In mid September our 10 year old son began complaining of tooth pain. He’s never had a cavity and saw the dentist in the US this summer, so we assumed that his pain was related to a new tooth coming in and pushing on his other teeth. However, as the week progressed so did our son’s pain, to the point that he wasn’t getting any sleep and we had him on ibuprofen and tylenol around the clock. Then he started being lethargic, staying in bed all Saturday while his friends ran around the compound. By evening he had a fever despite the tylenol. We also noticed that one of his adult teeth had become wiggly.
We went to Saturday family worship with our team and asked for prayer. After the service a teammate offered the name of a dentist in the US, Dr. Hank Willis, who has willingly consulted on their dental questions in the past. We e-mailed him right away and immediately received a response. We sent him some pictures and he asked us some questions. Our son didn’t seem to have pain when we pressed above his teeth and in fact we weren’t even exactly sure which tooth was having the problem. One of the questions Dr Willis asked was about reconstructive work to our son’s teeth. We missed that question at first as we answered others, but then realized that our son had had a chip to his left lateral incisor fixed this summer. Could that be the problem? The chip was the result of a fall 2.5 years ago. Dr Willis told us the tooth was probably necrotic and our son would need a root canal. He was even kind enough to offer to do the root canal for us …. if we wouldn’t mind flying to Idaho.
Dr. Hank Willis
This threw us into high gear. Where could we go in East Africa to get a dental opinion we could trust and the level of care we wanted for our son? We had heard that there was a Canadian dentist who was setting up an office in Kigali, Rwanda. But we weren’t sure if his practice was open yet. Was he in Rwanda or Canada at this time? How do we get in touch with him on a Saturday night in order to arrange to travel ASAP? Well, we turned to another team friend and missionary in Gabon, Dr. Drew Huang. Drew is one of those guys who knows everyone! We gave him a call and sure enough he had the private e-mail address of the Canadian dentist in Rwanda, Dr Jesse Wong. We e-mailed Dr Wong and started our son on oral antibiotics.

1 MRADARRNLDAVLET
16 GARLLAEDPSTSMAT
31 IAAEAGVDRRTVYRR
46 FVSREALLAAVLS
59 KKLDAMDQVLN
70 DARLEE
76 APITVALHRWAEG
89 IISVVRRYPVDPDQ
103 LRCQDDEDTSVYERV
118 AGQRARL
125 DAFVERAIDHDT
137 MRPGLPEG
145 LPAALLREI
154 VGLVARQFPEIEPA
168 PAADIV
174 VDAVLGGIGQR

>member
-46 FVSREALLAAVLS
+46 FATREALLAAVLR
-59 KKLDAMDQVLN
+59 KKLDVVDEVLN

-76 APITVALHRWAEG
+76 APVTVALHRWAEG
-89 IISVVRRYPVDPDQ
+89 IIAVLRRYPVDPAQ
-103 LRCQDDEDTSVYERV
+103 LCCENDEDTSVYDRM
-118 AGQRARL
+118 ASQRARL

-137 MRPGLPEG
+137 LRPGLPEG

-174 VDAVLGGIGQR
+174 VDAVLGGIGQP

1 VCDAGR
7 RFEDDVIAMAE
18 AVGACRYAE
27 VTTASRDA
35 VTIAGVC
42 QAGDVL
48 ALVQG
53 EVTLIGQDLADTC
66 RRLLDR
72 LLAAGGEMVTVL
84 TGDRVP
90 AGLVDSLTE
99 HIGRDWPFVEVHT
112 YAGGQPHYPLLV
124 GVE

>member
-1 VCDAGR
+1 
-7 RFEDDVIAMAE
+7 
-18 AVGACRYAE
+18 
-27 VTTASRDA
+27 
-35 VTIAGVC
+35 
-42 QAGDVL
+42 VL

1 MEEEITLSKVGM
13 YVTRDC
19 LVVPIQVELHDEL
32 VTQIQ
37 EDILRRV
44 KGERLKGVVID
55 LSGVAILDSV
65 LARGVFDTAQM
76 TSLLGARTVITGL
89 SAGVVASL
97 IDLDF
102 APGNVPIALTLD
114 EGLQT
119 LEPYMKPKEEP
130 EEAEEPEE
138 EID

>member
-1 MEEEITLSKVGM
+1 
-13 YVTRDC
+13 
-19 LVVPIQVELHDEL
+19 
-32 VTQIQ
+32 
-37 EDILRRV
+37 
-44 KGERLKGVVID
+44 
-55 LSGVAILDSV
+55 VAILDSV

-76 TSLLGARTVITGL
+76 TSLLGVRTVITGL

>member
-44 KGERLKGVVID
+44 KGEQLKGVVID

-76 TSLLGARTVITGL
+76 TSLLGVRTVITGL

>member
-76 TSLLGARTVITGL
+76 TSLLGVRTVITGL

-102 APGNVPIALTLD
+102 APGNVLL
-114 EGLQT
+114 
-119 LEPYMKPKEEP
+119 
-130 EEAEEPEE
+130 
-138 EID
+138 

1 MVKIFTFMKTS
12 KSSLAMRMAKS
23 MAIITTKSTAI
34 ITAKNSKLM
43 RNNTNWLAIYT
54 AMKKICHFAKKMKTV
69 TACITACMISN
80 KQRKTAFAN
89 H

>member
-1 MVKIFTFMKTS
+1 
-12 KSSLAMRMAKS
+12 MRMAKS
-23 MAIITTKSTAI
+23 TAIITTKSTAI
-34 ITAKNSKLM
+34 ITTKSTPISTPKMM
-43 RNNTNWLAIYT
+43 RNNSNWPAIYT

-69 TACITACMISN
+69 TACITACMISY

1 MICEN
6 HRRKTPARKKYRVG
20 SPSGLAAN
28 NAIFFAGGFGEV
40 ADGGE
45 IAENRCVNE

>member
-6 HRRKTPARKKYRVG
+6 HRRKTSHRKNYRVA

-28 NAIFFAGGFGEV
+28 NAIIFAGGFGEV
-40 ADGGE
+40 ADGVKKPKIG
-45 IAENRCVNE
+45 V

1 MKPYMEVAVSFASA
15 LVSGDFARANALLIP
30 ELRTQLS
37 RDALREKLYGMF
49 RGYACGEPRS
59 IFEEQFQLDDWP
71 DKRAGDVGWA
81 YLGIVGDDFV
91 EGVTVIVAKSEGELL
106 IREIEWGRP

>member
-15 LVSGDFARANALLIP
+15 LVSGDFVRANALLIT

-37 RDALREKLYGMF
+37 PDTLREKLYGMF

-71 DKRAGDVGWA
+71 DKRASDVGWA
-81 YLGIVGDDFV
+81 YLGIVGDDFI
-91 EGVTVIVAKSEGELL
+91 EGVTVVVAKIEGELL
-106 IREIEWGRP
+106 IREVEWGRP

Early the next morning we received an e-mail back from Dr. Wong. He was indeed in Rwanda and could see us at 8am Tuesday morning. We booked airline tickets for two, a hotel, arranged transport, then borrowed Rwandan money and SIM cards from teammates. We also hunted down our passports which were in the capitol for visa renewal. As we arranged all this our son was back out playing with friends, only occasionally complaining of pain. Had we not consulted Dr. Willis we probably would have believed that the antibiotics were taking care of the issue and stayed put in Kibuye.
Monday we began our journey to the dentist with a 3 hour car ride to the capitol where we were able to find the correct office, wait for someone to arrive, and pick up our passports. We then flew to Kigali. And as is typical with African travel, the airport visa line was long, our hotel driver was not there to pick us up, our SIM card did not work…. but we sorted things out and got to our hotel.
Tuesday morning we went to the office of Dr. Wong at DMC Dental. The clinic was
clean and modern, even having a TV mounted in the ceiling for our son to watch as they worked on his tooth. Dr. Wong was quick to see the issue on x-ray, a large infection above the tooth that had been chipped in the fall years ago. The infection was so large that Dr. Wong left the hole in the tooth open to drain overnight. Our poor boy spent the rest of the day spitting out draining puss and watching The Peanuts Movie in our hotel room. On Wednesday morning we returned to DMC Dental where Dr. Wong cleaned out the tooth again. He really wanted to finish the root canal for us then, but there was still too much drainage from the infection. He put medication in the tooth and we will return to Rwanda in November to assess the infection and hopefully finish the root canal.
During this episode our son asked us “What would have happened if I were a Burundian?” So we talked about the lack of pain control that would have been available to an average Burundian boy, the delay in diagnosis because of the cost of a medical consult, and how his adult tooth probably would have been pulled. Medical care is improving in Burundi, but there is still a long way to go. Events like this make us feel our privilege in being able to access the best medical and dental care for our kids, even if it means traveling to another country.